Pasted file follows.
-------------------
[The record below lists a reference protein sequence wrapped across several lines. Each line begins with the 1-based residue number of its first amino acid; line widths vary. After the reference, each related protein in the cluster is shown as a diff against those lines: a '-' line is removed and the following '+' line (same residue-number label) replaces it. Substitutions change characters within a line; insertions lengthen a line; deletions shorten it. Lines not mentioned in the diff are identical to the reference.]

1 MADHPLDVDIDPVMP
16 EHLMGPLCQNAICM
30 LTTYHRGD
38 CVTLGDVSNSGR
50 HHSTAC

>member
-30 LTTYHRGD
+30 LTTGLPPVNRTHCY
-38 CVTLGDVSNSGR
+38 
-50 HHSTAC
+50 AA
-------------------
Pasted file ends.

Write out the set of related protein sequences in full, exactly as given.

[The record below lists a reference protein sequence wrapped across several lines. Each line begins with the 1-based residue number of its first amino acid; line widths vary. After the reference, each related protein in the cluster is shown as a diff against those lines: a '-' line is removed and the following '+' line (same residue-number label) replaces it. Substitutions change characters within a line; insertions lengthen a line; deletions shorten it. Lines not mentioned in the diff are identical to the reference.]

1 MADHPLDVDIDPVMP
16 EHLMGPLCQNAICM
30 LTTYHRGD
38 CVTLGDVSNSGR
50 HHSTAC

>member
-30 LTTYHRGD
+30 LTTGLPPVNRTHCY
-38 CVTLGDVSNSGR
+38 
-50 HHSTAC
+50 AA